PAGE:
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Drug Czar Gupta Wraps Up Three-Day Visit to West Virginia

photo by: Photo by Steven Allen Adams

Photo by Steven Allen Adams Rahul Gupta, right, director of the Office of National Drug Control Policy, speaks with 5th Judicial Circuit Court Judge Anita Harold Ashley at a roundtable event in Charleston Thursday.

CHARLESTON – Dr. Rahul Gupta, director of the White House Office of National Drug Control Policy, spent the last three days on a listening tour in West Virginia – the state where he once served as chief health officer.

Gupta spent Thursday morning in Putnam County where he announced a nationwide program to fund 99 youth substance use prevention groups part of the Office of National Drug Control Policy Drug-Free Communities program.

The initiative will provide $12.4 million in grant funding for prevention programs to keep children away from prescription drugs, tobacco, marijuana, and alcohol. The program is a partnership with the U.S. Centers for Disease Control.

Around lunchtime, Gupta participated in a roundtable discussion of the substance use overdose epidemic in West Virginia at the Culture Center in Charleston. Gupta was joined by state and local public health leaders, clergy, law enforcement, and Gayle Manchin, federal co-chair of the Appalachian Regional Commission and wife of U.S. Sen. Joe Manchin, D-W.Va.

“We passed the tragic milestone of 100,000 (overdose) deaths in any given year now,” Gupta said. “This issue doesn’t care about politics. It doesn’t care if you’re black or white, rural or urban, rich or poor. It just doesn’t. It’s very indiscriminate the way it works.”

Gupta said fewer than one in 10 people are getting the substance use treatment they need. Synthetic drugs, such as fentanyl, are making it harder to fight substance abuse. And with the supply chain of drugs being driven by profit, Gupta said the challenges remain daunting.

These factors went into President Joe Biden’s 2022 National Drug Control Strategy, which he unveiled during his State of the Union speech earlier this year. The seven-part plan includes expanding access to evidence-based treatment, including access to medications for opioid use disorder; factoring in racial equity in treatment; supporting harm-reduction programs; prevention efforts start with children; reducing the supply of illegal drugs; getting those in recovery into the workforce; and expanding access to services.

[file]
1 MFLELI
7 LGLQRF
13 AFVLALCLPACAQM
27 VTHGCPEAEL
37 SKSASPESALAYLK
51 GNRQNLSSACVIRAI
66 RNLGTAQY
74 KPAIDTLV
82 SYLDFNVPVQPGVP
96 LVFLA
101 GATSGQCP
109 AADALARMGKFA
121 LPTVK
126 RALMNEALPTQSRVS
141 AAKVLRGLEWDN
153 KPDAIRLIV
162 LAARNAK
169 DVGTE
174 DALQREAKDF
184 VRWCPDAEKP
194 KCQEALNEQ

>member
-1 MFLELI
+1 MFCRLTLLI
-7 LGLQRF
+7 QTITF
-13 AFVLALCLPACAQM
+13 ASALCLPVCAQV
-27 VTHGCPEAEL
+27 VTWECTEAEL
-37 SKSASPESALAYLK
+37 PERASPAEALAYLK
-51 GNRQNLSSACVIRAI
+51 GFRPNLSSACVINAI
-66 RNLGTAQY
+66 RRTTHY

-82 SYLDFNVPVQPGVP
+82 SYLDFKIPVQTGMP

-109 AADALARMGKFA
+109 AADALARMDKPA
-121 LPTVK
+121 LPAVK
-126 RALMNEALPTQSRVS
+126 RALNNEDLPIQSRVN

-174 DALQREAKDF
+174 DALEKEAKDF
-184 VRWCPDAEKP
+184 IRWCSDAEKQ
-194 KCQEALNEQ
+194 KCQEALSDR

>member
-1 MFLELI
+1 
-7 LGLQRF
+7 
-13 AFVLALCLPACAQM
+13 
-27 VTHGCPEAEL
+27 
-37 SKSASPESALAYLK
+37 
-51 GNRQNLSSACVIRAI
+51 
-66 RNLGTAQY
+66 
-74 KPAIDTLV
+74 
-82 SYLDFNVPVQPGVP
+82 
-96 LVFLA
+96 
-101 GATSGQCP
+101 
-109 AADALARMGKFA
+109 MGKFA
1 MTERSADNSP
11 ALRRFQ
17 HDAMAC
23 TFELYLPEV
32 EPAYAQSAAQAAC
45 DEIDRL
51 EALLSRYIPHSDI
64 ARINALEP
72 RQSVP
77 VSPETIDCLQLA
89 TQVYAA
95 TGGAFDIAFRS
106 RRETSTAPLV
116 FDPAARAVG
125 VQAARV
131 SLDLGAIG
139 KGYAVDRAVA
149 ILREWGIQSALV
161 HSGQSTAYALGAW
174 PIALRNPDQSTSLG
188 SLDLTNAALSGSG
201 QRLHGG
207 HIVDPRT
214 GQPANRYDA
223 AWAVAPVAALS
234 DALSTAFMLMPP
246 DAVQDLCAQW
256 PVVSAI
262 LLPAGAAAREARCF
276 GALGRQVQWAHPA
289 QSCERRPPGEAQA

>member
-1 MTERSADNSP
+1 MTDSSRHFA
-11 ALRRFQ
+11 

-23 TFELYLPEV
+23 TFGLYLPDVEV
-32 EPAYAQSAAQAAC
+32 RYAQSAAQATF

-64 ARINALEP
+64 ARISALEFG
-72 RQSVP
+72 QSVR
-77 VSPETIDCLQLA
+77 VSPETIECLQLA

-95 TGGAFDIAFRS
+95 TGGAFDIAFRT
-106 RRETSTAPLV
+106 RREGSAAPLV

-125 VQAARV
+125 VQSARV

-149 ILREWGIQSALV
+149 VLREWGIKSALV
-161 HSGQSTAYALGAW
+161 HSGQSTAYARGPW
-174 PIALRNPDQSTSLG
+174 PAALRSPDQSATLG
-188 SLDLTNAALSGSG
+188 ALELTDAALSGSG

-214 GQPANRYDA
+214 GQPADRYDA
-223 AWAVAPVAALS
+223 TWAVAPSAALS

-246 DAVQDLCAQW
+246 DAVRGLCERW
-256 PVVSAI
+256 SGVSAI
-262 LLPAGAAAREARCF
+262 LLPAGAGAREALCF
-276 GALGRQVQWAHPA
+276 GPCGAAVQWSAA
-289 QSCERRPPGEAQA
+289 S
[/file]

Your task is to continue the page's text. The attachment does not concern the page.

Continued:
“If we don’t implement this, we’re going to see about 165,000 deaths per year by 2025,” Gupta said. “If we implement this, we can cut that number by more than half and possibly save tens of thousands of lives, American lives, that we’re losing at a very fast rate with Americans being killed every five minutes around the clock.”

Gupta pointed to two $1 million grants through the Rural Communities Opioid Response program through the U.S. Department of Health and Human Services earlier this week by Manchin and U.S. Sen. Shelley Moore Capito, R-W.Va. The grants will go to Boone Memorial Hospital and West Virginia University for rural substance use treatment and prevention programs

“Here is the bottom line: if it remains easier to get illicit drugs rather than get treatment in America, we’re not going to solve the problem,” Gupta said. “When we talk about prevention and recovery, workforce and treatment, recovery and intervention are so critical.”

Dr. Matthew Christiansen, director of the West Virginia Office of Drug Control Policy, cited CDC numbers showing that West Virginia is one of six states that have seen a reduction in 12-month addiction numbers since the peak of the COVID-19 pandemic, with a 4% decrease in overdose numbers.

There were 1,504 confirmed drug overdose deaths in 2021 according to DHHR, a 12.6% increase from 1,336 confirmed overdose deaths in 2020. Christiansen said state health officials have focused on greater collaboration with state and local communities and partners, being innovative and taking successful local efforts and implementing them statewide, and listening to people in recovery on what works and doesn’t work.

“Everyone at this table knows we can’t solve this issue alone, but we can solve it together,” Christiansen said. “We will never be OK with any overdose death in the state of West Virginia, but it is worth mentioning our successes, too. Of the 1,500 people who have passed away over the previous year, that number represents about 2% of the people in West Virginia with a substance abuse disorder. That means that the programs deployed … that’s 98% of those people we are keeping alive.”

Earlier in the week, Gupta participated in a national drug control question-and-answer session at the University of Charleston on Tuesday. On Wednesday, Gupta attended a High Intensity Drug Trafficking Areas roundtable with law enforcement and a K9 demonstration, an award ceremony, and a Recovery-Ready Workplace roundtable discussion with ARC federal co-chair Manchin.

Gupta was confirmed by the U.S. Senate as ONDCP director, sometimes called drug czar, last October. He was nominated by Biden for the position in July 2021. He previously served as senior vice president and chief medical and health officer for the March of Dimes.

Gupta was first appointed as state health officer and commissioner of the Bureau of Public Health within the Department of Health and Human Resources by former Gov. Earl Ray Tomblin in 2015. He left DHHR in 2018, finishing out his service under Gov. Jim Justice. Gupta led the Kanawha-Charleston Health Department starting in 2009.

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